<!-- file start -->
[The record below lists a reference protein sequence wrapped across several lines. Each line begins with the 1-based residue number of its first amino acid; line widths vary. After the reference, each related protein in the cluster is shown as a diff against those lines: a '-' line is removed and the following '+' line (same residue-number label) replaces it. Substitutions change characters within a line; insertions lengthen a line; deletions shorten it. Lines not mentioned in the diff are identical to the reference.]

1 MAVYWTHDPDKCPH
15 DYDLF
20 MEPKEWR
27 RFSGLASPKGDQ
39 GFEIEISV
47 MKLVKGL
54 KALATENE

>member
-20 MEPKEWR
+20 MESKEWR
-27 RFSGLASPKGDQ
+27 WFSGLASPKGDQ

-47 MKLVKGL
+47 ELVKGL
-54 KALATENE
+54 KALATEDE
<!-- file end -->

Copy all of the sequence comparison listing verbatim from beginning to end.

[The record below lists a reference protein sequence wrapped across several lines. Each line begins with the 1-based residue number of its first amino acid; line widths vary. After the reference, each related protein in the cluster is shown as a diff against those lines: a '-' line is removed and the following '+' line (same residue-number label) replaces it. Substitutions change characters within a line; insertions lengthen a line; deletions shorten it. Lines not mentioned in the diff are identical to the reference.]

1 MAVYWTHDPDKCPH
15 DYDLF
20 MEPKEWR
27 RFSGLASPKGDQ
39 GFEIEISV
47 MKLVKGL
54 KALATENE

>member
-20 MEPKEWR
+20 MESKEWR
-27 RFSGLASPKGDQ
+27 WFSGLASPKGDQ

-47 MKLVKGL
+47 ELVKGL
-54 KALATENE
+54 KALATEDE